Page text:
…And in that home, as she paces its many rooms, filling them with this and that, rearranging the furniture willy nilly, throwing the occasional dance party, losing the vacuum and forgetting to do laundry on a regular basis, investigating what she’s lost under piles of dust and junk left behind by others, she will somehow stumble into the hiding place of that one need even greater than a home of her own—a voice of her own.
Over the weekend I came up with the perfect plan for getting some exercise into my life. Three days/week I’m up at 5-5:30 so I can pray and journal before I head to my standing breakfast meetings. So I figured it would be easy peasy to get up at the same time on the days I don’t have meetings and use the extra time to exercise. The alarm went off at 5:30 and I promptly turned it off and set the timer on my phone so I could have 30 minutes more sleep. At 6:00 I set the timer for another 30 minutes. There’s a possibility that there was yet another 30-minute reset but I can’t quite remember. What do know is that when I finally got out of bed I had left myself no time to exercise and barely enough time to journal before I had to shower and get ready for my day.
As I was thinking about how I could get myself out of bed to go write poetry with a friend two days but couldn’t get up to exercise, I thought, “It’s because you’re lazy.” Which I’m not. And I realized as I started to think more about it that “It’s because you’re lazy” was my short-cut, easy answer. Tagging myself with a this-explains-everything adjective was an elegant way of short-circuiting any deep thinking about my resistance to exercise.
I’m absolutely positively not a morning person. And the fact that I can get out of bed to pray for at least 30 minutes and then journal for at least 30 minutes before getting in the shower is a major miracle. So I think trying to add another 30-60 minutes to that prep time was overburdening the self-talk system I have in place to get me out of bed so I could do the first two.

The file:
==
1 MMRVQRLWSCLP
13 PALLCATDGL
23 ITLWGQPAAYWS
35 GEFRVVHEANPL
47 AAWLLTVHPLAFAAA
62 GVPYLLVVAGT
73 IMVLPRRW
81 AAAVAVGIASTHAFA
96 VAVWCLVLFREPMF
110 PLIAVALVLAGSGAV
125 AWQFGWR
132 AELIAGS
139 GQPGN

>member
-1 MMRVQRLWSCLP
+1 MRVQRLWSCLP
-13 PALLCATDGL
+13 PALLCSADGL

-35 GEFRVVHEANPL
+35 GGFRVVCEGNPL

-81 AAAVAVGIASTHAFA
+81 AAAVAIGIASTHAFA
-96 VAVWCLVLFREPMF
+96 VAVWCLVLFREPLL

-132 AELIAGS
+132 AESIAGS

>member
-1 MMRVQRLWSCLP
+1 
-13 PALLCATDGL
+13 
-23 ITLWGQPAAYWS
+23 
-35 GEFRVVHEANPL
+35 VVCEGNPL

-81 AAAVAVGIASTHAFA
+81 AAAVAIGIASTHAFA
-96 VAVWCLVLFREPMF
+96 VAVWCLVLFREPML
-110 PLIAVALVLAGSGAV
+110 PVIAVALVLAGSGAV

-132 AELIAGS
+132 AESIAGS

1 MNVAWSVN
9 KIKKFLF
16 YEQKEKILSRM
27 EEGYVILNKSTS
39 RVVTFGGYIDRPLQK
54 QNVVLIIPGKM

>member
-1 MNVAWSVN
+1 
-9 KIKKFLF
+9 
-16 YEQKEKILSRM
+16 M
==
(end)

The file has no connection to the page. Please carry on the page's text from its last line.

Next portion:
And while that partially explains my reluctance to answer, if I make myself push deeper, there’s actually something else at play. I’ve been there, done that. I’ve successfully lost weight by watching my food intake and exercising so many times and ended right back in the same overweight place so many times that I’ve run out of ways to make myself believe this time will turn out any differently. There is the possibility I will finally figure out how to maintain a healthier weight and exercise regimen this time, but when it comes probability—to borrow from a popular movie franchise—the odds are so not in my favor. It’s not just a physical effort to get myself out of bed in the morning to exercise, it’s an emotional one of the Sisyphean variety.
But is not actually the moral of this particular story. I’m actually more interested in the names I call myself—lazy, spoiled, selfish—so I can get out of drilling down to the scary subterranean parts of myself where my motivation for doing or not doing X, Y, or Z actually lurks. It’s easier and vastly more comfortable to fall back on even the most unflattering characterizations of myself rather than have to deep dive into the ish that’s really going on. It’s easier to believe and reinforce the stories I’ve always told myself at the point of failure than it is to try and understand the reasons for that failure cause one reason begets another reason which begets another reason until I’m excavating a whole effing cavern of neurosis or grief or fear or whatever that I’ve never explore before. I know you’re expecting a rah rah ending, but come on, that ish gets old. This would probably be a good point to remember that practice what you preach is not a bad goal to work toward. Sigh.
Speaking of being overweight (I knew we’d get back here eventually…)
To be continued…